The ABCDs of Melanoma
The Skin Cancer Foundation (www.skincancer.org), a nonprofit organization based in New York, NY, provides some key warning signs of malignant melanoma as shown below:
Most early melanomas are asymmetrical: a line through the middle would not create matching halves. Common moles are round and symmetrical.

The borders of early melanomas are often uneven and may have scalloped or notched edges. Common moles have smoother, more even borders.

Common moles usually are a single shade of brown. Varied shades of brown, tan, or black are often the first sign of melanoma. As melanomas progress, the colors red, white and blue may appear.

Early melanomas tend to grow larger than common moles - generally to at least the size of a pencil eraser (about 6mm, or 1/4 inch, in diameter). However, they may also be smaller.
Treatments available for skin cancers include surgical excision, scraping, burning with an electric needle, cryosurgery (freezing) and radiotherapy. A procedure known as Mohs micrographic surgery, using microscopically controlled excision, is effective in eradicating both basal and squamous cell carcinomas and has a cure rate of 95% to 99%. Tissue reconstruction, including skin grafting, may be necessary. The question then becomes: what can be done to prevent skin cancer?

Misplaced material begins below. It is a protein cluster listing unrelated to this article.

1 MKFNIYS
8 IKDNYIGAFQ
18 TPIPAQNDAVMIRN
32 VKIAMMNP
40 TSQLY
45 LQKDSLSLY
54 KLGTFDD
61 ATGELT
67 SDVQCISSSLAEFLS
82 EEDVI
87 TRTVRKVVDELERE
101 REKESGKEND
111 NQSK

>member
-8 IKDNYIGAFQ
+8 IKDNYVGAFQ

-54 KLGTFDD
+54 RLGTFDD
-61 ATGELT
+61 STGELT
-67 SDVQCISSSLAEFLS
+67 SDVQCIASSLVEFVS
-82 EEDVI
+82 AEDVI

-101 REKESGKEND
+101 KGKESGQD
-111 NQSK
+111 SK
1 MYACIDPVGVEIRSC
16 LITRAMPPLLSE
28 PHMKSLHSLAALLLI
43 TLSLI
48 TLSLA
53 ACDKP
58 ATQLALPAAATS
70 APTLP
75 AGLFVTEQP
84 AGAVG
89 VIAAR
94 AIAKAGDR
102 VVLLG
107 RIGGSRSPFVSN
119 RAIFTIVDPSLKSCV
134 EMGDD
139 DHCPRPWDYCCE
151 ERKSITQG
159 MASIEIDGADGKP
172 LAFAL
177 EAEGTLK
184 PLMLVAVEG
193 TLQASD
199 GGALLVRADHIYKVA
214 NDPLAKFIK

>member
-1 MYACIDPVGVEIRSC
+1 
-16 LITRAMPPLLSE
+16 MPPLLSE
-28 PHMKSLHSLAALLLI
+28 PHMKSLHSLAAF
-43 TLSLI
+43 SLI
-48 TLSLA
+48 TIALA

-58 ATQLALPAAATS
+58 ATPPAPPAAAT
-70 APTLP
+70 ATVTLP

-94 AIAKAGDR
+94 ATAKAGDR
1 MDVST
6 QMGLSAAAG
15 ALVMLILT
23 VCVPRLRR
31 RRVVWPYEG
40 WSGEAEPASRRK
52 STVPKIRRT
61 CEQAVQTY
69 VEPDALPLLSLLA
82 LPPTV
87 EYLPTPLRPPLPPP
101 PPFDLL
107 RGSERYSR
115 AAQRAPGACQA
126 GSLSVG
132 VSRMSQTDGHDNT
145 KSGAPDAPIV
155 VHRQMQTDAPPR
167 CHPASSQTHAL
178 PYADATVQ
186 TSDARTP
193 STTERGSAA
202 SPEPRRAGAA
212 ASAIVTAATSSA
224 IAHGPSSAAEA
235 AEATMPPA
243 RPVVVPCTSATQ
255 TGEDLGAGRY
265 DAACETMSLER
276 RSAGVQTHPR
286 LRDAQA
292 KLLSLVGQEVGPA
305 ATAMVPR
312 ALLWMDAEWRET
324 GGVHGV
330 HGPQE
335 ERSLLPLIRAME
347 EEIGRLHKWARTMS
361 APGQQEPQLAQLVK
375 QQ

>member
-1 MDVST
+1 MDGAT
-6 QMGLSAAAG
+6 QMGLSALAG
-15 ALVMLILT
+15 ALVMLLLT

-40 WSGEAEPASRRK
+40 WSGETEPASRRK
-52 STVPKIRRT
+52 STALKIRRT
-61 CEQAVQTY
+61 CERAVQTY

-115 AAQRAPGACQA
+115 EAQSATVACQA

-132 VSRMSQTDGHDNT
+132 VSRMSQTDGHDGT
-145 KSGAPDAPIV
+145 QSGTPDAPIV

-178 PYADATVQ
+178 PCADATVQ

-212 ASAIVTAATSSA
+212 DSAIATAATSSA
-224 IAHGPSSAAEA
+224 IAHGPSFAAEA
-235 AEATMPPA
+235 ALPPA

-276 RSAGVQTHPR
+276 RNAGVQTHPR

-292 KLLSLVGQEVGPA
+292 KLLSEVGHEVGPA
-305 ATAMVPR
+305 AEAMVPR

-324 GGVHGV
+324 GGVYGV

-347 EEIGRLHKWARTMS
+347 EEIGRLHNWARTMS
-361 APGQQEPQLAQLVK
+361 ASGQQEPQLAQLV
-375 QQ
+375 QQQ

Skin Cancer Prevention in Five Easy Steps

1. Limit your sun exposure, especially between 10:00 am and 4:00 pm, which are peak hours for ultraviolet (UV) radiation. If you’re outside during those hours, protect yourself with a broad-spectrum sunscreen with an SPF (sun protection factor) of 15 or higher. Cosmetic giant L’orèal recently presented Mexoryl SX, a wonder ingredient that may change sunscreens forever. It’s a sheer UVA/UVB blocker that can offer an SPF range anywhere between 65 and 90. However, it has not received clearance from the FDA (Food and Drug Administration) as of this writing. Regular car windows screen out close to 100% of UVB rays but allow UVA rays through. Factory-applied films can filter out up to 99% of UVA/UVB rays.